Spearfishing tips and tricks

Spearfishing tips and tricks

The guys who do lots of spearfishing take plenty of what they do for granted – but for the new guys there is so much to learn, starting right from the basics.

Recently I was in Gisborne giving a talk when my old mate Bruce Knight offered a little tip I’d never seen before. If you tip your gun on its side or upside down when spearing, the spear’s muzzle sometimes tips sideways or downwards because there’s nothing to hold it in place (except on guns with open muzzles, where your mono wraps over the spear and stops it from moving). To fix the problem in the open muzzle, pick one of the brown, bead-type kelps and force it into your muzzle’s hole to stop the spear moving. Upon firing the spear, the brown kelp bead will be harmlessly ejected without disturbing the spear’s flight.

This got me thinking of other tricks of the trade I’ve picked up or come up with over the years, some of which may help even experienced divers – as they say, you never stop learning.

Always swim with the sun behind you where possible – it’s hard for a fish to determine what you are this way.

Don’t yell out to a mate. Talk quietly because the sound resonates underwater through your chest, scaring fish away. Also, dropping objects, especially in an aluminium boat, creates sound that travels a long way underwater and warns wary fish of your presence.

Divers tend to be really sloppy in the boat. Upon getting into the boat, don’t leave your float line in a tangled mess on the floor. Wind it around your float where possible, or coil it up nicely before doing anything else. When you reach the next dive spot, leave your line still coiled on the float (some floats allow this) and it will unwind as you swim away. If you uncoil your line, the float can tangle with others, or catch on the outboard or anchor rope if swimming up-current or upwind of the boat.

Put your mask inside your fin’s pocket. That way you will know where it is, and it’s protected from things dropping on it. Do the same with your snorkel, and put your fins in a barrel in a corner of the boat near where you sit to gear-up. It keeps them tidy and away from any weight belts dropped by mistake.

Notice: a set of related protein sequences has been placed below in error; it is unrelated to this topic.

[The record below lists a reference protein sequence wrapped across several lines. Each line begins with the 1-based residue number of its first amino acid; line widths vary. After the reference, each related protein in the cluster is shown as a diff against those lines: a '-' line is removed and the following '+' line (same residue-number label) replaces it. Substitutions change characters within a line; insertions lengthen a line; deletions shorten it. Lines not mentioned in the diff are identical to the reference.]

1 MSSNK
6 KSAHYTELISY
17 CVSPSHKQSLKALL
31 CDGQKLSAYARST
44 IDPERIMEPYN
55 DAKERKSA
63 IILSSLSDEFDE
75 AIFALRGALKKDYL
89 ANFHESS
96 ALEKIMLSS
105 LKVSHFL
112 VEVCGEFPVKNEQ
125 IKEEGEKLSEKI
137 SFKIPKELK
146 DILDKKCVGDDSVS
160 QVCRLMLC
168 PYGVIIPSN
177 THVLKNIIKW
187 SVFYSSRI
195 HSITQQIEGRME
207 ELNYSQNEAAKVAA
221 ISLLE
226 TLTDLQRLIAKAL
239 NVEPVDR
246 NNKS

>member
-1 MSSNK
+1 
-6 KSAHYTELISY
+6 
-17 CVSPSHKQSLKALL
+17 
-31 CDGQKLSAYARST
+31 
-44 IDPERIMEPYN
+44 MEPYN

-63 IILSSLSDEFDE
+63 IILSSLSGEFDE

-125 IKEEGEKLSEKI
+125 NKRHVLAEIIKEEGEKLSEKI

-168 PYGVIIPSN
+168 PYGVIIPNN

Take your gloves off and shove them up under the front of your jacket when in the boat. I have done this for years – it’s so easy and I know exactly where they are when I need them.
If your mask is fogging, try using the same soapy water that helped you suit-up as an anti-fog – it works really well.

Don’t strap your knife to your leg with the straps provided. Your leg is the hardest place to get at your knife and the worst place for float lines and weed to tangle with it. Get a pouch made on your suit or wear it on the outside of a weight just under your armpit; with your arm at your side, it covers the knife as you swim through weed and is easily accessed if needed in an emergency.
In winter, take a good raincoat out in the boat, and as soon as you exit the water put it on, even if feeling warm from your dive, as it will stop any wind chill. Also, keep your hood on to retain the heat, especially if you have a haircut like mine!

Keep gear to a minimum. A diver dressed up like a Christmas tree is too slow through the water and spends more time checking and rearranging gear than diving.

Don’t drink coffee or energy drinks before diving, as this raises your heart rate – the opposite of what you really want when diving. These drinks also act as diuretics, causing you to pee a lot, which in turn dehydrates you. Even without this you dehydrate, so drink lots of water all day.
This seems basic to many, but take a chilly bin or bag with ice and keep your fish cool. It’s amazing how many guys don’t do this! The reason we dive is for the good seafood, right?

Another important basic: NEVER, EVER point a loaded gun at your mate or place a loaded gun in a boat. I see both things happening WAY too often!

Have a good filleting station ready at home with a means of disposing the waste. Make sure it is well lit – you generally get home after dark – with a hose close by. I am stunned by the guys who go spearing but never give thought as to how they will prepare their catch. Have a good, sharp fillet knife ready to go – blunt knives make the job slow and waste fish. If you’re not going to process the catch, why kill it in the first place?

   This article is reproduced with permission of   
New Zealand Fishing News

October 2014 - by Darren Sheilds
Re-publishing elsewhere is prohibited

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